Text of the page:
Sunday, December 19, 2010
either, the world isn't mean and you aren't
[photo credit: Steven Harper]
today i attended a dharma talk at green gulch zen center.
norman fischer was the speaker.
he spoke for maybe an hour.
after a short break for tea and muffins, many returned to the Zendo (meditation hall) for Q + A.
i had the chance to ask the following question:
"when people are mean, my natural inclination is to be mean back to them...because i feel if i don't, i am only encouraging their meanness. and yet, i also know that my intention is to live life with a sense of kindness and mindfulness and compassion for everyone, and so i feel conflicted. and i don't know what to do."
best i can recall, here is some of what he said in response.
a number of years ago i made the resolution to no longer act on aggression. i might feel and experience aggression--i can't control that; but i made the resolution to no longer act on it.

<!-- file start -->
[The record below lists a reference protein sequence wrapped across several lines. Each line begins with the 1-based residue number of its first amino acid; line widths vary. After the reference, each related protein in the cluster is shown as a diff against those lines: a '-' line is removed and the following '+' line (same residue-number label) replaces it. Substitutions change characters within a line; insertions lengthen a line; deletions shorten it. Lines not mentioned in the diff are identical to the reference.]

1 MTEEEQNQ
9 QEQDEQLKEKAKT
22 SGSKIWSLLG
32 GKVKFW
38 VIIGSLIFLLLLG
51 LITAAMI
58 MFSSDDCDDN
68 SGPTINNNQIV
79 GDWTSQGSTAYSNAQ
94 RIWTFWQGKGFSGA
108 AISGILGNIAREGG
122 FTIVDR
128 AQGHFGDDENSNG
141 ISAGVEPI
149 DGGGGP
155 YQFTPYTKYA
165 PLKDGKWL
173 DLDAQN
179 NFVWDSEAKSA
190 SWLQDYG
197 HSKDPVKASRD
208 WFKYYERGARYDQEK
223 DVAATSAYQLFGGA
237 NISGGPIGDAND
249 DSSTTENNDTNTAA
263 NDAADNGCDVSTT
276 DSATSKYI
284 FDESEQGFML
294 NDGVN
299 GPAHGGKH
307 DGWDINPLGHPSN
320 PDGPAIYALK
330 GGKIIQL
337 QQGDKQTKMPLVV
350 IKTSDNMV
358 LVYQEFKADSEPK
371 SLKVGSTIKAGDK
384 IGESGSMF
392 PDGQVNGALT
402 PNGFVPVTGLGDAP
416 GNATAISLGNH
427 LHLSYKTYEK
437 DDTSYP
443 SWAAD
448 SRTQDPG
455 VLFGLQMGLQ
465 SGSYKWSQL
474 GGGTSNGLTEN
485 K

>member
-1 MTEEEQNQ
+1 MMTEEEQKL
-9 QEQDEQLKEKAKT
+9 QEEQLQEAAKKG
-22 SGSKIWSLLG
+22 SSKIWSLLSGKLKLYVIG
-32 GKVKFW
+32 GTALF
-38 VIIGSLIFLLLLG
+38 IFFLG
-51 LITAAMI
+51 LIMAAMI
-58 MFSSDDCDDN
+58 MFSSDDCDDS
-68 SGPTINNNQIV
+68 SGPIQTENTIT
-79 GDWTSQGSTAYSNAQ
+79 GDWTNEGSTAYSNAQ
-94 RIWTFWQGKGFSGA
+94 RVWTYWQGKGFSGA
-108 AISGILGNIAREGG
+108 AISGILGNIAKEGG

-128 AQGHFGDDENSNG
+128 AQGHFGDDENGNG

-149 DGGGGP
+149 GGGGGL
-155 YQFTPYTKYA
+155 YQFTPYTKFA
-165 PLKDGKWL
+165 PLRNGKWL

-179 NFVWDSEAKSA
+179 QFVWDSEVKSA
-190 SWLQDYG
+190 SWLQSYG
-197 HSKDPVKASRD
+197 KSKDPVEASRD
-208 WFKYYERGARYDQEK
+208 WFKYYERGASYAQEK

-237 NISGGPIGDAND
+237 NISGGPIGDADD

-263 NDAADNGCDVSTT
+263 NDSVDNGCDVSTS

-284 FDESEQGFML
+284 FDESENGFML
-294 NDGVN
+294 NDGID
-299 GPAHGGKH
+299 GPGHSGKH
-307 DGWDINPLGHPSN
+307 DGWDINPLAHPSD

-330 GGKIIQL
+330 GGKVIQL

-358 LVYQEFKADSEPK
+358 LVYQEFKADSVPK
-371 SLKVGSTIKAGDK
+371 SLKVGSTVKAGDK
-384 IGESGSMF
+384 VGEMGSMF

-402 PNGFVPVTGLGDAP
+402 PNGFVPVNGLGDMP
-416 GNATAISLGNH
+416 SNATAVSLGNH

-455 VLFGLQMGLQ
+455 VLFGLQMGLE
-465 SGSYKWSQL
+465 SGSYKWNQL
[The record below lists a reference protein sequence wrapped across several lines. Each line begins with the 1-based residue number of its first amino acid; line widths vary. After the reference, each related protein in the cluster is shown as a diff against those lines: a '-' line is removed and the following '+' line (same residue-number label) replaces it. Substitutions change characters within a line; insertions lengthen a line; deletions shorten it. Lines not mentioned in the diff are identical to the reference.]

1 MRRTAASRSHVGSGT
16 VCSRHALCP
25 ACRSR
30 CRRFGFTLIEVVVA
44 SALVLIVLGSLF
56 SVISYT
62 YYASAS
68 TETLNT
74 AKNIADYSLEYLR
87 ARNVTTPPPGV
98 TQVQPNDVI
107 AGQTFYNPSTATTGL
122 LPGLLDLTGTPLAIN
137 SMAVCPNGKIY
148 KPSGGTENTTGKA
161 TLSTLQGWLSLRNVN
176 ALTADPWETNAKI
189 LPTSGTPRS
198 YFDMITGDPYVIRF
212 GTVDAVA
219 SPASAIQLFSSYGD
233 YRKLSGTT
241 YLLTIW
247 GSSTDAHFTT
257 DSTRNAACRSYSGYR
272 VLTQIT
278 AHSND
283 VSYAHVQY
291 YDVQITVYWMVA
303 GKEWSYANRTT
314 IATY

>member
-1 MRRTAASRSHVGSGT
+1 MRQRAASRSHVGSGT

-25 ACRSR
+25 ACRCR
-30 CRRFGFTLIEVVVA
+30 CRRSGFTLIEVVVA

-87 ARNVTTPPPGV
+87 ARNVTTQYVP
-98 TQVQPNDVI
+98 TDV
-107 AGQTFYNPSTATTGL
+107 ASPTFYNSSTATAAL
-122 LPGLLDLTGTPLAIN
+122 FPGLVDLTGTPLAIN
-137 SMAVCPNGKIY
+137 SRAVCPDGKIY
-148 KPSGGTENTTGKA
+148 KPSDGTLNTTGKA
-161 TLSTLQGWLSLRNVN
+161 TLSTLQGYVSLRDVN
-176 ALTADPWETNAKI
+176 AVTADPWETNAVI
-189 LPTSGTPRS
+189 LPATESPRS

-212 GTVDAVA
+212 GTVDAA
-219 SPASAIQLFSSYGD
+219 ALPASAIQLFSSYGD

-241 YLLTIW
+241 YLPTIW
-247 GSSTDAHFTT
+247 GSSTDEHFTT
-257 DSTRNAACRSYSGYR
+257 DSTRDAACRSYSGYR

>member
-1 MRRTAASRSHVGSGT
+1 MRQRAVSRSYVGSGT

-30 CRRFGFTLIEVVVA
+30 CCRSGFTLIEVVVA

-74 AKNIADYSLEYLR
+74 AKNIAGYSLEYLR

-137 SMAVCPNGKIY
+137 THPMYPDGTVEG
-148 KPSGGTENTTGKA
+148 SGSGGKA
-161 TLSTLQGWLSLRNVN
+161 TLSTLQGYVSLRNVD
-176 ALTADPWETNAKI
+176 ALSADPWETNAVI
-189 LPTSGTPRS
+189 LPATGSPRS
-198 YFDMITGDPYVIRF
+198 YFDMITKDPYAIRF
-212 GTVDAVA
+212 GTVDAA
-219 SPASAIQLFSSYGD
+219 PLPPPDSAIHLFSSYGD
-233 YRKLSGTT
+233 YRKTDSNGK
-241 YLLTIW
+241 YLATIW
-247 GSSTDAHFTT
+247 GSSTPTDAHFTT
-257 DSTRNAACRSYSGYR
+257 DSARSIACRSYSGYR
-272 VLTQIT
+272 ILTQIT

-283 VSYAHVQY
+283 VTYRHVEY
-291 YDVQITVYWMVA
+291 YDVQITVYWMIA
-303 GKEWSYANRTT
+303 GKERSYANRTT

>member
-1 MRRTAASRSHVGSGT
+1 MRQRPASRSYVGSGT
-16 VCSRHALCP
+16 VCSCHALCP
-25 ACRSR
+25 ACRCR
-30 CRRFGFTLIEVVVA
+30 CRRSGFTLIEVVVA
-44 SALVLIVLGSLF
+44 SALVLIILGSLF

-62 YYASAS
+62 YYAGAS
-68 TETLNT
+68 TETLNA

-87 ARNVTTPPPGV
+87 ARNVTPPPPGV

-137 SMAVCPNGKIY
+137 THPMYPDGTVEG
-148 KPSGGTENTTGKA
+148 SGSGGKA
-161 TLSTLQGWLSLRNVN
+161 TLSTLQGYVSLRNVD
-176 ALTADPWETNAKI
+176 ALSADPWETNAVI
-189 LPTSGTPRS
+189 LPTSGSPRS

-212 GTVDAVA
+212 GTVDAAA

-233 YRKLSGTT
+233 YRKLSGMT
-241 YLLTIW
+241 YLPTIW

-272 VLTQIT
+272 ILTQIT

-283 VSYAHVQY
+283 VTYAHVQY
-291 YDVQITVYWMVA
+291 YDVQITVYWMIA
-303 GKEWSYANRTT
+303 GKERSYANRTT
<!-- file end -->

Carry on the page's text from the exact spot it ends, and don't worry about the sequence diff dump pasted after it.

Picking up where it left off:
when people treat others meanly, they usually believe that the world is a mean place. and so they believe they must use their weapon of meanness to survive. and, thus, when you return their meanness, you teach them that, yes, they were right, the world is mean.
when we are treated meanly, we can choose to see what is really happening: someone's heart is broken. what we think of as meanness is really, at root, a broken heart, someone who believes that they must mistreat others before they are mistreated themselves.
and i think what you will find is that if you want to stop people from being mean, you should try and show them kindness. because, as mentioned, such a person is being mean out of the expectation that the world and the people in it are mean. what you can do is show that the world isn't mean. that you aren't mean. you can show this person that the world is kind. that you are kind. and in this way, you can help to heal a broken heart.